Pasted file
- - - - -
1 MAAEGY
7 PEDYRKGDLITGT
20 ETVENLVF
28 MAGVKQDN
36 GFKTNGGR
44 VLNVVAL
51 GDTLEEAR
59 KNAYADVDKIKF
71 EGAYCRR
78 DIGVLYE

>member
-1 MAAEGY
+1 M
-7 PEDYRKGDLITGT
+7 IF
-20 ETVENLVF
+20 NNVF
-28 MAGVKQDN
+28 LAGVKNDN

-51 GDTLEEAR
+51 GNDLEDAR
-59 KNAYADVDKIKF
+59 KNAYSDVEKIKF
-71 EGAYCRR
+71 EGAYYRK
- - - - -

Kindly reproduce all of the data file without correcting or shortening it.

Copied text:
1 MAAEGY
7 PEDYRKGDLITGT
20 ETVENLVF
28 MAGVKQDN
36 GFKTNGGR
44 VLNVVAL
51 GDTLEEAR
59 KNAYADVDKIKF
71 EGAYCRR
78 DIGVLYE

>member
-1 MAAEGY
+1 M
-7 PEDYRKGDLITGT
+7 IF
-20 ETVENLVF
+20 NNVF
-28 MAGVKQDN
+28 LAGVKNDN

-51 GDTLEEAR
+51 GNDLEDAR
-59 KNAYADVDKIKF
+59 KNAYSDVEKIKF
-71 EGAYCRR
+71 EGAYYRK